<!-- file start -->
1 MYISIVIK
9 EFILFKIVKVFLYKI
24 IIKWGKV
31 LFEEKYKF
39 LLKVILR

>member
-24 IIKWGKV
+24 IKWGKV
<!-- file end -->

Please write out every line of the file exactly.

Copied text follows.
1 MYISIVIK
9 EFILFKIVKVFLYKI
24 IIKWGKV
31 LFEEKYKF
39 LLKVILR

>member
-24 IIKWGKV
+24 IKWGKV